MONTPELIER — The second annual Cannabis in the Capitol conference will be held at the State House on Wednesday.

Presented by Heady Vermont and Greenbridge Consulting, the conference centers around cannabis, hemp and medicinal marijuana advocacy and education. Lawmakers will be on hand to share feedback about ongoing legislation, and vendors will display their products at a free exhibition.

There has been a renewed flurry of activity to pass legislation in the State House for a taxed and regulated cannabis market in Vermont after efforts stalled last session. Two new bills in the Senate and House propose differing versions of a regulated market. Last month’s Senate bill, S.54, calls for a 10-percent tax on cannabis sales, plus a 1-percent local options tax, with sales expected to begin in the spring of 2021. Last week in the House, Rep. Sam Young, D-Orleans-Caledonia, submitted H.196, which proposes allowing existing medical marijuana dispensaries to pay a $75,000 fee to sell cannabis to the general public at the beginning of next year.

Young said it would generate funds to create a Cannabis Control Board that would oversee a regulated market. Young’s bill calls for an 11-percent excise tax, plus Vermont’s 6-percent sales tax and a 3-percent local options tax — totaling 20 percent — to benefit cities and towns hosting cannabis businesses.

But both bills face hurdles because of concerns by Gov. Phil Scott and House Speaker Mitzi Johnson, D-Grand Isle-Chittenden, that there should be funding for youth and adult prevention education programs and a roadside saliva test for driver impairment. Critics of the saliva test say it does not reveal impairment, only the presence of cannabis in the body.

Proponents of legalization say that last year’s legislation allowing an adult 21 years or older to possess a limited amount of cannabis does not discourage the black market, which poses risks to buyers of unregulated, unsafe cannabis products.

There is also concern about an announcement by the U.S. Food and Drug Administration stating that products containing CBD, the non-psychoactive cannabidiol ingredient in hemp that is believed to have health benefits, cannot be sold as dietary supplements. State regulators in New York and Maine recently announced they were pulling CBD edible products from shelves.

Vermont Agency of Agriculture officials said they would work to allow hemp-derived products to continue to be sold in Vermont. The officials have also written to the FDA, asking it to allow Vermont hemp products to be sold in other states to support the burgeoning market for Vermont producers.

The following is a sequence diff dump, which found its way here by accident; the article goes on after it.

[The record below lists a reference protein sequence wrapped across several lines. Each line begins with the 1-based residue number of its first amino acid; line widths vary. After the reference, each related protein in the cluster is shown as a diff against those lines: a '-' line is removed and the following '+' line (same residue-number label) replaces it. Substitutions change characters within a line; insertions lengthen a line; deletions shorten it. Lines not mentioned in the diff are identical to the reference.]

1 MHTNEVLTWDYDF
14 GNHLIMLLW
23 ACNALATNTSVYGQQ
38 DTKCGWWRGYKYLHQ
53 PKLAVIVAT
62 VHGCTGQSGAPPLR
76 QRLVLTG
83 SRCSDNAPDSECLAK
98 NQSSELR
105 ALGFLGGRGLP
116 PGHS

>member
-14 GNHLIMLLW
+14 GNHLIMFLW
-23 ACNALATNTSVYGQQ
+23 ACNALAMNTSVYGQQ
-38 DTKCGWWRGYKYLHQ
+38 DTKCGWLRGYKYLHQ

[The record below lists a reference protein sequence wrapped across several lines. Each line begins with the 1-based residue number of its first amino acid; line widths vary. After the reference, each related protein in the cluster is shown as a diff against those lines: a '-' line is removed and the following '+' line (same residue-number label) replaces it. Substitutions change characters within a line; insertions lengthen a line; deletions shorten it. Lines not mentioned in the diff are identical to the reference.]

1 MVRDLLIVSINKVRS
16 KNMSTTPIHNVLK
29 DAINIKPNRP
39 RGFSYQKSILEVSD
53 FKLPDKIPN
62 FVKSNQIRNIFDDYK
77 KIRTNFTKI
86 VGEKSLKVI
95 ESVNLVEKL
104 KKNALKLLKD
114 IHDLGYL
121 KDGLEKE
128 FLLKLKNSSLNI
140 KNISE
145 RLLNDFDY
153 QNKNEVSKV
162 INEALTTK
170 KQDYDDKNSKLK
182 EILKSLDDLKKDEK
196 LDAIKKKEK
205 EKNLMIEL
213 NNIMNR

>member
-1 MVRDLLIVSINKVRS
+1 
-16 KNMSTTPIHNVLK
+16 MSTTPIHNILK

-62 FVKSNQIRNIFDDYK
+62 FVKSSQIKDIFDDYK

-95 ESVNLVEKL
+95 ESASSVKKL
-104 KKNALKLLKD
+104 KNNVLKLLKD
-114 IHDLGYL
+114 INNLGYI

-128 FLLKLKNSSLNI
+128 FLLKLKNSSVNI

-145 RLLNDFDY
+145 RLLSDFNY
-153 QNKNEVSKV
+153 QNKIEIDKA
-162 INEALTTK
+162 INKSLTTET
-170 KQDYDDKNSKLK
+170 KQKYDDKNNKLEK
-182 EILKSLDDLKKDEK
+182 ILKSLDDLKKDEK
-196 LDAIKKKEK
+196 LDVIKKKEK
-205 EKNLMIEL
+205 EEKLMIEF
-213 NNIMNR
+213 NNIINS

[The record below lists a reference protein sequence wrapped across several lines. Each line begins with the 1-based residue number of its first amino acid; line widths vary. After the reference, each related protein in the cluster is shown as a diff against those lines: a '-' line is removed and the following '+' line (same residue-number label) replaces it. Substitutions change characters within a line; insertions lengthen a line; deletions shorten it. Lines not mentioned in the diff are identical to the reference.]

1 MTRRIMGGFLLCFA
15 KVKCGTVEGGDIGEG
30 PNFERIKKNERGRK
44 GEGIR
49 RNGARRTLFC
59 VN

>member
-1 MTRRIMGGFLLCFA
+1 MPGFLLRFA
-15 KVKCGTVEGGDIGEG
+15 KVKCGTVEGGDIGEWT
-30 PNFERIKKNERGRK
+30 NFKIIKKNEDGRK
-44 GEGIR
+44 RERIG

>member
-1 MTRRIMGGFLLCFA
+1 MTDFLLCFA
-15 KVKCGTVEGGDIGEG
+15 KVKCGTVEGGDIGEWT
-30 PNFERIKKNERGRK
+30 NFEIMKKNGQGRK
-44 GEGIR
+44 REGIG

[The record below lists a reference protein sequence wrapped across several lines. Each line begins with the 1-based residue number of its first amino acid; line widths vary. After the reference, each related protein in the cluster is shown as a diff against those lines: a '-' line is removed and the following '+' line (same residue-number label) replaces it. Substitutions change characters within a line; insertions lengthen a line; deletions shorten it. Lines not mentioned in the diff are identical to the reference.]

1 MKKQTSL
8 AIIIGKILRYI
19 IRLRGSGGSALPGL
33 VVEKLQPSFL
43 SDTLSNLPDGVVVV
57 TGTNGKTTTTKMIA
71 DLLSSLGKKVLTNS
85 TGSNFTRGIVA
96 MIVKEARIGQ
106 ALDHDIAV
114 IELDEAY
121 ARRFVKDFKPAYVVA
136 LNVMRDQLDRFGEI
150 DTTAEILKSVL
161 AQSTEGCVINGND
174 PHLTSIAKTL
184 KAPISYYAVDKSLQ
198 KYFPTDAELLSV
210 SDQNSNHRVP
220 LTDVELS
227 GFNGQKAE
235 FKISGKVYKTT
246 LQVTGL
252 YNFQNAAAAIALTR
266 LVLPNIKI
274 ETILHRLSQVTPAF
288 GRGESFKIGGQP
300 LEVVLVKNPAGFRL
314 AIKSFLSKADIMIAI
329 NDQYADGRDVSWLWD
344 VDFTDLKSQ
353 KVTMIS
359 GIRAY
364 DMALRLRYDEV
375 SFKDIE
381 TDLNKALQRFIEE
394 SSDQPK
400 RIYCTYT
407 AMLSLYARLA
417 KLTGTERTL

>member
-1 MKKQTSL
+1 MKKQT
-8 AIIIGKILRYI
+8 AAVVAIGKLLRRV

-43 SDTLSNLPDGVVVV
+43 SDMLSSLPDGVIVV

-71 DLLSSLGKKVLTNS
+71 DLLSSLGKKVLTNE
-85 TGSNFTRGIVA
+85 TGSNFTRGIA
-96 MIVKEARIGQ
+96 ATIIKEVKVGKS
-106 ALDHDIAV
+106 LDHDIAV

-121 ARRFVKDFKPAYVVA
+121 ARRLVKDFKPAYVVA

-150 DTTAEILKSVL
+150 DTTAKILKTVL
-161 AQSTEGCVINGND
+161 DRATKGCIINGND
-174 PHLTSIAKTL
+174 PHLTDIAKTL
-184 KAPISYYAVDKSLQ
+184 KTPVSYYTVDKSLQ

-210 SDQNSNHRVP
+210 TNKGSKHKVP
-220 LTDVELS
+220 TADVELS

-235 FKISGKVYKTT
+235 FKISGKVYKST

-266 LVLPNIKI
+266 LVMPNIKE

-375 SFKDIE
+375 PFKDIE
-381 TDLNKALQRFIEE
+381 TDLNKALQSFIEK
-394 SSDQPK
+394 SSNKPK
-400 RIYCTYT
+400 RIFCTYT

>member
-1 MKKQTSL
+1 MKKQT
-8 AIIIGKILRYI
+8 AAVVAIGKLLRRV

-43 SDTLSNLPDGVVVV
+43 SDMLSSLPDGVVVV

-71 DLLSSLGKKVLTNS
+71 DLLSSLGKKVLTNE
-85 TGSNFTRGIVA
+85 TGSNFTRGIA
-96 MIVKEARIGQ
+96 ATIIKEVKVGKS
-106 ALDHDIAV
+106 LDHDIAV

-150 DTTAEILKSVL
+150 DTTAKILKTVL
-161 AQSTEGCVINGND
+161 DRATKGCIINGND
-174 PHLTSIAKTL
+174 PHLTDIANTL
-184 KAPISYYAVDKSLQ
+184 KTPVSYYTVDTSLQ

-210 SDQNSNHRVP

Eli Harrington, co-founder and COO of Heady Vermont, said the cannabis conference would be a chance for legislators, Vermonters and industry stakeholders to discuss the future of cannabis and hemp products in Vermont.

“For us, we’ve got about 30 total exhibitors, who in the evening are going to have open house so people can walk around and learn directly and actually touch, see, feel and probably smell the plants and products involved,” Harrington said. “It’s a chance for the cannabis community to come together and advocate for themselves. It’s really about education; that is the major motivation. We think it’s a good idea to bring people to the State House and do it directly.”

Wednesday’s cannabis conference program begins in the cafeteria on the third floor of the State House at 10 a.m. with a legislative update and advocacy of best practices in the industry.

At 11 a.m., in rooms 14 and 16 on the first floor of the State House, there will be a chance to meet with Lt. Gov. David Zuckerman, who is a strong proponent of a legalized cannabis market.

From 11:30 a.m. to 12:30 p.m., participants are invited to have lunch with representatives and share advocacy stories.

At 12:40 p.m., in the Cedar Creek Room, there will be a press conference with cannabis reform advocates and allies.

At 1 p.m., there will an observance in the House chamber, followed at 1:30 p.m. with a guided tour of the State House, starting in the main lobby.

At 3 p.m., exhibitors will begin setting up tables and booths in the cafeteria for the Vermont Cannabis Exposition which runs from 4 to 7 p.m. and is open to representatives and the public.

To learn more about the conference, visit Heady Vermont at www.headyvermont.com.

stephen.mills

@timesargus.com

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